<br /> Lee Letter: n878

Washington and Lee University

Sender: Richard Henry Lee
Recipient: William Shippen, Jr.

My dear Sir,

I thank you very sincerely for your last letter, and its enclosures which
are now returned. It is indeed a great addition to my happiness to know
that my dear Nephew is so pleasingly and improvingly placed – for I have
not a doubt but that he will make the best use of his situation which
being so well contrived to delight the Mind, must necessary render its
improvement more certain. I am much obliged by your assurance that you
will have the Smallpox directions ready for me. I desired my friend
Starr to have the Boots ready for me against my return to Phila. on the
6th of next Month in my way home. But upon further consideration, I
shall want the Boots here to travel in to Phila. as the Season will be
cool. Will you be so kind as tell him this, and that I desire he will
have them made immediately with a pair of proper boot straps fitted to
them, so that You or he may take the opportunity of some safe and
friendly person coming here who may bring them to me before the 3d of
November, or as soon after this as possible, that I may not be
disappointed. I have considered the new Constitution will [i.e., with]
all the attention and candor that the thing and the times render
necessary, & I find it impossible for me to doubt, that in its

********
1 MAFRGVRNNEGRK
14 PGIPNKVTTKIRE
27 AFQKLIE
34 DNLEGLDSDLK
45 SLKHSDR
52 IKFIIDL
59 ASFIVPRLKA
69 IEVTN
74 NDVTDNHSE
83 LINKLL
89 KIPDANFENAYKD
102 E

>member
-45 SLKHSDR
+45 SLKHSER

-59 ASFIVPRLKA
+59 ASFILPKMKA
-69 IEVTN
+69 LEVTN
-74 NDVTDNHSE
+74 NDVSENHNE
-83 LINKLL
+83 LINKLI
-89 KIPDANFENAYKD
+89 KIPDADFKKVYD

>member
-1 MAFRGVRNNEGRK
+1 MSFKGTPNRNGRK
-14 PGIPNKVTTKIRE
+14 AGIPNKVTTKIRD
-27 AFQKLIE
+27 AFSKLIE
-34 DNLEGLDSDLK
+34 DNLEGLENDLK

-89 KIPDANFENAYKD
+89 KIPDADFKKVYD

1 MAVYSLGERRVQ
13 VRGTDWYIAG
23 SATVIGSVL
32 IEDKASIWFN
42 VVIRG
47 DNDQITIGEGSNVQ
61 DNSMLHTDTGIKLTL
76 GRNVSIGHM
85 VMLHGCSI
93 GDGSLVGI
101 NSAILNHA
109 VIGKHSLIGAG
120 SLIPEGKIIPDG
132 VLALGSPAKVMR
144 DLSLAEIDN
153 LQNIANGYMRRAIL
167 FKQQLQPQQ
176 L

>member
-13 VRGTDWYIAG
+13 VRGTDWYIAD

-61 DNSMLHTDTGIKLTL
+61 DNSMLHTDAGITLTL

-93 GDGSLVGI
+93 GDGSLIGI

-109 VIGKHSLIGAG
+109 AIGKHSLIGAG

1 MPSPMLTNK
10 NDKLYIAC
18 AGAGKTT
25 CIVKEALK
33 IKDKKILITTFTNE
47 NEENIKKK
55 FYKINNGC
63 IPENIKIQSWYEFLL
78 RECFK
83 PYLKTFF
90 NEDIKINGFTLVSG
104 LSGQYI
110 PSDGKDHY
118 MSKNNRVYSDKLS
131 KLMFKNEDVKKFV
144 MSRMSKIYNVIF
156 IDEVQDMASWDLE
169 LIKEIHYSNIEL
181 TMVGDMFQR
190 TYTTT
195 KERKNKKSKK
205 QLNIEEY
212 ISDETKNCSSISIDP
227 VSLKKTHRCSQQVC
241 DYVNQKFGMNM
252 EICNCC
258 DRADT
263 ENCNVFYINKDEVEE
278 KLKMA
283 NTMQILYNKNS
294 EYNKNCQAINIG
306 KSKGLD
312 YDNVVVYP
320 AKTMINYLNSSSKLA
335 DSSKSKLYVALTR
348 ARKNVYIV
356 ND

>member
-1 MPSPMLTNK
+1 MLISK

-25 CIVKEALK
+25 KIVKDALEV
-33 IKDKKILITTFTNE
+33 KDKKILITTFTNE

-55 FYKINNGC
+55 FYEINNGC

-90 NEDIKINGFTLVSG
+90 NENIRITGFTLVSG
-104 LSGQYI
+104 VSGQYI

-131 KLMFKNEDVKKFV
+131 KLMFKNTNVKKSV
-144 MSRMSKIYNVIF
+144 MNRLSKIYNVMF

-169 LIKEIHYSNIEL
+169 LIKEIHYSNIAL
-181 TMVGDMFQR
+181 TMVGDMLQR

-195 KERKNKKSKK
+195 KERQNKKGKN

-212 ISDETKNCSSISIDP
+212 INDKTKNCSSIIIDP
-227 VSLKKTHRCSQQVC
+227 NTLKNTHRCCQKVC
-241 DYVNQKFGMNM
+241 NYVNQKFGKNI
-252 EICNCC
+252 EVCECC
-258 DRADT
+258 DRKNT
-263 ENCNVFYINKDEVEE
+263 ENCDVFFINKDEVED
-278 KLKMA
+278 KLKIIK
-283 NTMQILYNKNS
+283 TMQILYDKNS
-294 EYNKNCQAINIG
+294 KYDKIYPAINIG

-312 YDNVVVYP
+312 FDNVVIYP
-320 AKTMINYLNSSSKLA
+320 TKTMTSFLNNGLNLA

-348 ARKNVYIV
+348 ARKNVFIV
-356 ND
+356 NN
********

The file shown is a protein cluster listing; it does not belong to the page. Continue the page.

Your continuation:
present State, unamended, the adoption of it will put Civil Liberty and
the happiness of the people at the mercy of rulers who may possess the
great unguarded powers given. And I assure you that confidence in the
moderation or benignity of power is not a plant of quick growth in a
reflecting bosom. The necessary alterations will by no means interfere
with the general nature of the plan, or limit the power of doing good;
but they will restrain from oppression the wicked & Tyrannic. If
all men were wise & good there would be no necessity for government
or law. But the folly & the vice of human nature renders government
& laws necessary for the Many, and restraints indispensable to
prevent oppression from those who are entrusted with the administration
of one & the dispensation of the other. You will see herewith the
amendments that appeared to me necessary,1
they are submitted to you and my Excellent old friend at German
Town.2 Perhaps they may be submitted to the
world at large. My good old friend has made himself better acquainted
with Hippocrates than with Plato, and relying upon the goodness of his
own heart, witht. reflecting upon the corrupting & encroaching
nature of power, he is willing to trust to its fangs more than
experience justifies. The malady of human nature in these states now,
seems to be as it was in the years 1778 & 1779 with respect to the
effect produced by a certain Combination. The Malady that I mean is a
temporary Insanity. I wish that the present may subside with as little
public injury as it formerly did, altho that was not small in all its
branches. Give my love where it is due,

and be assured that I am
unalterably yours,

Richard Henry Lee


Receiver’s copy, Society Collection, Historical Society of Pennsylvania.

1 For which see Lee to Elbridge Gerry, September 29.

2 That is, Dr. William Shippen, Sr. (1712 – 1801), who had served with Lee in
Congress in 1779.